LDS Church being sued for tithing paid by suspected fraudster
SALT LAKE CITY — A man charged with recovering money lost in a securities fraud scheme is now asking the LDS Church to return tithing that was paid by the man accused of running the scheme.
Lon A. Jenkins, the court-appointed receiver for Robert Casey Hall and all of the companies he established, filed a lawsuit in federal court Wednesday asking that The Church of Jesus Christ of Latter-day Saints return more than $160,000 that Hall paid in tithing.
In the lawsuit, Jenkins said his appointment allows him to take control of all of the assets of Hall's company, RCH2, including taking court action to recover those assets.
He states that between April 2006 and April 2007, RCH2 advertised itself as a business consulting company that specialized in "helping clients generate cash flow." In the lawsuit, Jenkins claims it was actually a Ponzi scheme that guaranteed returns of 10 to 15 percent to investors who were told their money was going to "low-risk" ventures such as real-estate.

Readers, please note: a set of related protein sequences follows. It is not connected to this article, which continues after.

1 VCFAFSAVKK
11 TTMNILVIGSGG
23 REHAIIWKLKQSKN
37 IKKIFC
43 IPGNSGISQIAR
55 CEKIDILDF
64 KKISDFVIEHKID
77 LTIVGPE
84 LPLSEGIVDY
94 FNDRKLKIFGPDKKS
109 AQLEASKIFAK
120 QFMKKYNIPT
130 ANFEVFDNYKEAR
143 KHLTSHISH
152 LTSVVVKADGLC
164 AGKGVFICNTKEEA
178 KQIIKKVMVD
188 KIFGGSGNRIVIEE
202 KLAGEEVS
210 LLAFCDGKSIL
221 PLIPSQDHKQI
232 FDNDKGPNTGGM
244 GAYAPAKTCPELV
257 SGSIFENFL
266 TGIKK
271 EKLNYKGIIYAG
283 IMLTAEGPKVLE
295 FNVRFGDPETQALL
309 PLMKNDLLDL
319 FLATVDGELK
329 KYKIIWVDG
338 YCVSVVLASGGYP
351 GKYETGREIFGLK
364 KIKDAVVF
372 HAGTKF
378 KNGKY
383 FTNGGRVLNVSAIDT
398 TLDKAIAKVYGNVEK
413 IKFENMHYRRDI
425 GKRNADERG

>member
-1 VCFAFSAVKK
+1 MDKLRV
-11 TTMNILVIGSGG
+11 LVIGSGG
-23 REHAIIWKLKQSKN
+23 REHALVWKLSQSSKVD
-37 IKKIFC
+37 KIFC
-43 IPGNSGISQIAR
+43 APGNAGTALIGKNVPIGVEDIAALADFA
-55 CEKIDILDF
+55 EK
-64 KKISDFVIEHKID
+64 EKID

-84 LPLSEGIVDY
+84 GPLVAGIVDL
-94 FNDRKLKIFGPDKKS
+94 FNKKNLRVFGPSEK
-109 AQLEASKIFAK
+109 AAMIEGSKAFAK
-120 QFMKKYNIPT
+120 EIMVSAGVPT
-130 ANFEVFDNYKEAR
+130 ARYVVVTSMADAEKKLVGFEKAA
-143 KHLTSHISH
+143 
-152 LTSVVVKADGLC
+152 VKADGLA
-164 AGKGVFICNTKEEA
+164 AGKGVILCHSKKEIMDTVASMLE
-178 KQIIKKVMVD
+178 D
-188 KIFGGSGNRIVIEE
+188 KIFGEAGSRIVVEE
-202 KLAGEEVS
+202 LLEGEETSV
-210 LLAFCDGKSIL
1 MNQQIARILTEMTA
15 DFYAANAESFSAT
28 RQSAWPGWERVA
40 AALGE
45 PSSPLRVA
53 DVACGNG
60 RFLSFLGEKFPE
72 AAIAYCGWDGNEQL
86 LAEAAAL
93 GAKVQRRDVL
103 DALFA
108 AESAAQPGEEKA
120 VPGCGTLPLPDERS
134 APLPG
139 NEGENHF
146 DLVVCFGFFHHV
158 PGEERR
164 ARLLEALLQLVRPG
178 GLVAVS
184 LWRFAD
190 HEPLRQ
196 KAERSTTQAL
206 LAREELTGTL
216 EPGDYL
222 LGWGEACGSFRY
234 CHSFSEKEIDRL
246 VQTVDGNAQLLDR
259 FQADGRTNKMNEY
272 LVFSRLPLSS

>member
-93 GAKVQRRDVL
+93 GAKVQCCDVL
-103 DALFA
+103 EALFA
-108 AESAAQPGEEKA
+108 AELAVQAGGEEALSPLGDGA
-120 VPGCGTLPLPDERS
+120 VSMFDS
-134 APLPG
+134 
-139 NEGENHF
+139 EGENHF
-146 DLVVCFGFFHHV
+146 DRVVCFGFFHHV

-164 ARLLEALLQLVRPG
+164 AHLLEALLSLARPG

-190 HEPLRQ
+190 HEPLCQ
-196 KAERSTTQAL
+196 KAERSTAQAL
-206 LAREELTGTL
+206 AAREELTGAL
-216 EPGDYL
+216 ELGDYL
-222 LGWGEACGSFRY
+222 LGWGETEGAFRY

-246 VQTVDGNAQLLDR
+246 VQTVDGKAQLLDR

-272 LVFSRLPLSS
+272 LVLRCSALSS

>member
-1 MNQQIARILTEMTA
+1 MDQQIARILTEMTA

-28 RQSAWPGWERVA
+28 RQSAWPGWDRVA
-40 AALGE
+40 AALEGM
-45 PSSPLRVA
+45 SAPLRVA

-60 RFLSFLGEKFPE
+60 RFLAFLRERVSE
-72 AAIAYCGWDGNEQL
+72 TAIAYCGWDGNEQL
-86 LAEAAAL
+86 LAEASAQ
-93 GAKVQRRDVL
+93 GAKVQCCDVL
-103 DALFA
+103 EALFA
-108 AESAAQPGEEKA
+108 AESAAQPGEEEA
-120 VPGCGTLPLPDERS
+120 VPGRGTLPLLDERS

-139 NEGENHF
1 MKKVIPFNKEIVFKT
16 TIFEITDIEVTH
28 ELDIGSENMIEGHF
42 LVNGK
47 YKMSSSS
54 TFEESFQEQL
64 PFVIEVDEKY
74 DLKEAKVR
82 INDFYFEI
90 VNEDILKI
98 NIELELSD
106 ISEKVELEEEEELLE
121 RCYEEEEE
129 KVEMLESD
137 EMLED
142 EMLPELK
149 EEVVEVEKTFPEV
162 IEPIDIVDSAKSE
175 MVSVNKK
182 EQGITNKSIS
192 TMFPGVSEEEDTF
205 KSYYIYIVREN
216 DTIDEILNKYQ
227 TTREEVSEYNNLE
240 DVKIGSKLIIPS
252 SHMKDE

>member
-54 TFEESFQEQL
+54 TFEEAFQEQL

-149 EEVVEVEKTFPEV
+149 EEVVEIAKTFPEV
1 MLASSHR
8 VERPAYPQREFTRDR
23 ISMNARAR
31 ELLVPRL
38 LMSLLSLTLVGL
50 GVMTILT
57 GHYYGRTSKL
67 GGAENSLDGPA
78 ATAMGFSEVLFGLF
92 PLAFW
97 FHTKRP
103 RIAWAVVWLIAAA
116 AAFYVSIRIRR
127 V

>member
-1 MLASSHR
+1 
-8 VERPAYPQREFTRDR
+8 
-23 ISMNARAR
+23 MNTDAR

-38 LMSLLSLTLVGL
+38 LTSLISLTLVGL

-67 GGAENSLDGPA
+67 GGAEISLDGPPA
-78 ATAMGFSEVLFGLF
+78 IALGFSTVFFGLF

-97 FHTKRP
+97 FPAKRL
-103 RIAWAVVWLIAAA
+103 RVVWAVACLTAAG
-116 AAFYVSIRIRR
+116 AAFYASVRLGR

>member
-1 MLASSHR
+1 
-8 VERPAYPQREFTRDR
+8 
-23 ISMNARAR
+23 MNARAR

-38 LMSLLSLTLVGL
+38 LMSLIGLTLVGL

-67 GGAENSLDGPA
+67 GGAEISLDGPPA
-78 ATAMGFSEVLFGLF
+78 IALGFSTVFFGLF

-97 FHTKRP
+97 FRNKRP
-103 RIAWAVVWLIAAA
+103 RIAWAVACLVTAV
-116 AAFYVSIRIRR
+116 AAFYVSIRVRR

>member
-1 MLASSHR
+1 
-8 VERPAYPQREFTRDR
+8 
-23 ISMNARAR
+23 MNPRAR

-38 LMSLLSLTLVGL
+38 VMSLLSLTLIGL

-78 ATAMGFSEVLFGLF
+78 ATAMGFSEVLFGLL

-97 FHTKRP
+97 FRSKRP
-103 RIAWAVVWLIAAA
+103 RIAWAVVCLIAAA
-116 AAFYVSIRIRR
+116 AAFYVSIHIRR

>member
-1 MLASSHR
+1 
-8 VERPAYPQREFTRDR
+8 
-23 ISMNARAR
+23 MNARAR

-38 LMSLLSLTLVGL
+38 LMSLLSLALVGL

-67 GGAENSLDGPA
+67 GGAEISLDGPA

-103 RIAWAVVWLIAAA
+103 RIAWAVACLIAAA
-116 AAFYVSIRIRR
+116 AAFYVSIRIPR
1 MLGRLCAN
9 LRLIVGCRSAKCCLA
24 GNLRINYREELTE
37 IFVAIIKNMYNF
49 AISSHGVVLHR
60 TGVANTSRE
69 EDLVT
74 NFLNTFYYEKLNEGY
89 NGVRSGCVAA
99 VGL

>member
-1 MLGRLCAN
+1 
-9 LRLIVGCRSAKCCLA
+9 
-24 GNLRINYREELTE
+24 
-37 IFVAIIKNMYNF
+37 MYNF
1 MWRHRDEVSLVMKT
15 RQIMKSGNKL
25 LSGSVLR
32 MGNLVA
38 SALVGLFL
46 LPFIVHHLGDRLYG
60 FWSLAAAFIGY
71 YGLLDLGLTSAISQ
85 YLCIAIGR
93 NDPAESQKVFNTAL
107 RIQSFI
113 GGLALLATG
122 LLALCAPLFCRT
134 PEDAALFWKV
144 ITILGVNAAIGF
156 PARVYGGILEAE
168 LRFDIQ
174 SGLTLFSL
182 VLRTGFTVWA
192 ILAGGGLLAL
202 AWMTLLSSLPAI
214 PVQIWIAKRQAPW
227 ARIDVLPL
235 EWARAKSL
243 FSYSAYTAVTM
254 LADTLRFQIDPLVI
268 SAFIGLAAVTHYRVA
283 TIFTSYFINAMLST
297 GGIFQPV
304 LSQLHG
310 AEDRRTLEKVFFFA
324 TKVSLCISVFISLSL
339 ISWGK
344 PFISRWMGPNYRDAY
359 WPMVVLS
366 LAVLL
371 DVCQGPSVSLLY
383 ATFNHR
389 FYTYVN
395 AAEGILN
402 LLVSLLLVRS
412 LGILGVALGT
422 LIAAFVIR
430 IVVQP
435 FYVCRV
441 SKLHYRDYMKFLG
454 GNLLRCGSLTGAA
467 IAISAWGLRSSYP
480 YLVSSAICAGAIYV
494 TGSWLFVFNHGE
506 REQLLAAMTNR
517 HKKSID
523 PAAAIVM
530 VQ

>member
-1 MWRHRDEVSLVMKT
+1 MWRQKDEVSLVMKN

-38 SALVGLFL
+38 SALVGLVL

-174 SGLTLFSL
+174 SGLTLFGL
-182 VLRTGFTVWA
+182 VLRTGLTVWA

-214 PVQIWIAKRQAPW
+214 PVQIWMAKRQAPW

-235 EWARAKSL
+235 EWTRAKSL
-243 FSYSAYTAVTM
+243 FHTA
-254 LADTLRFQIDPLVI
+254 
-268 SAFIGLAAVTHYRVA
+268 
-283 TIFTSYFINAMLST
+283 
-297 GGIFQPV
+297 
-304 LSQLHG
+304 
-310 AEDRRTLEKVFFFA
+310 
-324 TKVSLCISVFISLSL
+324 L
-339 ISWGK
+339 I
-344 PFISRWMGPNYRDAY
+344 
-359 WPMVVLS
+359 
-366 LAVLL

Jenkins states the company raked in more than $27 million and Hall paid tithing on the money six separate times.
Jenkins is now suing for damages totaling at least as much as the $160,306 he knows was paid to the LDS Church, stating that "the above-identified transfers to the church were made to the detriment of other creditors seeking repayment of their investments in RCH2."
The church was previously sued for tithing money paid in a similar case involving Val E. Southwick, who perpetrated what is regarded as one of Utah's largest financial fraud schemes. In that case, the church returned an undisclosed amount of money in an out-of-court settlement.
Both in reference to the prior case and Jenkin's suit, church spokesman Scott Trotter told media outlets that "the (LDS) Church has a long-standing policy of not profiting from alleged ill-gotten gains."
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